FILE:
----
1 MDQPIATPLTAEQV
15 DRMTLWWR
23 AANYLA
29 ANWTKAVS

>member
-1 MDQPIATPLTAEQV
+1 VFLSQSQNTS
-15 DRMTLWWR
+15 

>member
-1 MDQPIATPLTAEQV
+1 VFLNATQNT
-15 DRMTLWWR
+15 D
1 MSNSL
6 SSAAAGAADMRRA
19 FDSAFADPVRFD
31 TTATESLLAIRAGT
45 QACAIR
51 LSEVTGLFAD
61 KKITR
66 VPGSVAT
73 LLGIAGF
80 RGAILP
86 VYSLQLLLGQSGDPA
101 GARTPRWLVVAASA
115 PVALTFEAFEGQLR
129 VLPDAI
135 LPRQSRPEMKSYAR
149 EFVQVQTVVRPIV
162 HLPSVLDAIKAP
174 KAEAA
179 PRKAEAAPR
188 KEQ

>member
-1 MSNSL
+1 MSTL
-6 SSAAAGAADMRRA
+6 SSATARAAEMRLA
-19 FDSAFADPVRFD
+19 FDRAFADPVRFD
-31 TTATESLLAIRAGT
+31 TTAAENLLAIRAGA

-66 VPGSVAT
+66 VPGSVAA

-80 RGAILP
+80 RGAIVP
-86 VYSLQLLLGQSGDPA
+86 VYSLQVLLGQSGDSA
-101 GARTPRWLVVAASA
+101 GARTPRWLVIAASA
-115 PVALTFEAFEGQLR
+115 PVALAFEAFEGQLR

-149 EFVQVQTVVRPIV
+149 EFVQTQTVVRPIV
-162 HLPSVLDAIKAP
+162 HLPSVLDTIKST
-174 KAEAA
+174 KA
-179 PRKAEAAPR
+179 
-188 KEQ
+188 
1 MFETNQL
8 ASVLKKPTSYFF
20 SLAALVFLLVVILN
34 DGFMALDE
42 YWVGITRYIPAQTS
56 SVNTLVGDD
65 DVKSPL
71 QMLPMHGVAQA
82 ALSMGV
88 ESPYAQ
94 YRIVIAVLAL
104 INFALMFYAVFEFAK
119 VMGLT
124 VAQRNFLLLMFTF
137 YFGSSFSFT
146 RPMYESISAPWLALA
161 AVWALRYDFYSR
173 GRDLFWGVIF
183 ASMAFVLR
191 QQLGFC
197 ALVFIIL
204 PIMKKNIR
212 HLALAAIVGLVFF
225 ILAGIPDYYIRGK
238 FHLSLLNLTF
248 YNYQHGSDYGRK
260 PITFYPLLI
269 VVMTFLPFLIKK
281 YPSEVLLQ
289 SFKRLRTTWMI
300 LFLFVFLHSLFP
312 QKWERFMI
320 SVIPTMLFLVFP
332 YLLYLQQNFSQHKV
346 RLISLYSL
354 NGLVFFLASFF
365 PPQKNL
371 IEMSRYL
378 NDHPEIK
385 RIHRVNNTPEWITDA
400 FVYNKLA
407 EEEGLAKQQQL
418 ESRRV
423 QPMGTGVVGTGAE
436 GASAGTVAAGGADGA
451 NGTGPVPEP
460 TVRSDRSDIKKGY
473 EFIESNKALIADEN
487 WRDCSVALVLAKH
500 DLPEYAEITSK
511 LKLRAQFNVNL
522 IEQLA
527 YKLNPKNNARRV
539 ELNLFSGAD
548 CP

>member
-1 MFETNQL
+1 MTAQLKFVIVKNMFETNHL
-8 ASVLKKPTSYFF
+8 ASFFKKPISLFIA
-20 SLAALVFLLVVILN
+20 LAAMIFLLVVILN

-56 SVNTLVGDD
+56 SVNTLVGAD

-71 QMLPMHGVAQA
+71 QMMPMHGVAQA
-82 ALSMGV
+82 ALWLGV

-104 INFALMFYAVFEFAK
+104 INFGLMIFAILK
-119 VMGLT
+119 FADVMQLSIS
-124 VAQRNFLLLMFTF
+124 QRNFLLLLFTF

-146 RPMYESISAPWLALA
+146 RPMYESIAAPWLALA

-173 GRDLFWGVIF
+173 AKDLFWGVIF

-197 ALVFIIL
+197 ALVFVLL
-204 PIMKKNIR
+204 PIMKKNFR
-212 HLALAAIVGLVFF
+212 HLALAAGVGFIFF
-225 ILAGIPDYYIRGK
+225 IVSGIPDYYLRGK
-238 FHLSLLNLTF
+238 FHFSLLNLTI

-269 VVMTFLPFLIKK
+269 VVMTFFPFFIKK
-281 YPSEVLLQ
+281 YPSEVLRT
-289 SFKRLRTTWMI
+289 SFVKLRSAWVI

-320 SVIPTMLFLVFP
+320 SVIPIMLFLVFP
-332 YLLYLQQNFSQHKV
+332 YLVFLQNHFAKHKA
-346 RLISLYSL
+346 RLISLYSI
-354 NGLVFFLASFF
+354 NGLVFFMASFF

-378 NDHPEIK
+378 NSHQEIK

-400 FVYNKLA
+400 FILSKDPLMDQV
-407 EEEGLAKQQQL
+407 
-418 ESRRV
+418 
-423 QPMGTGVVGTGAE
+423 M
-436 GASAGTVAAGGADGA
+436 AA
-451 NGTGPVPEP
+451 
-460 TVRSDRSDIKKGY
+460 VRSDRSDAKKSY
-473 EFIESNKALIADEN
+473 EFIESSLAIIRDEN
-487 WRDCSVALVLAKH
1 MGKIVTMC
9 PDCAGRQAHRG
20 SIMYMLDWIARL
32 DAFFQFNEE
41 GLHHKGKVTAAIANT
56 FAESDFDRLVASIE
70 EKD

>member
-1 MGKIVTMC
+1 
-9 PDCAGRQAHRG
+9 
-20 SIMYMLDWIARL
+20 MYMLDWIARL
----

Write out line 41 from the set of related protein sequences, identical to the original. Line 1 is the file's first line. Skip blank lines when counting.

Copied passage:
+19 FDRAFADPVRFD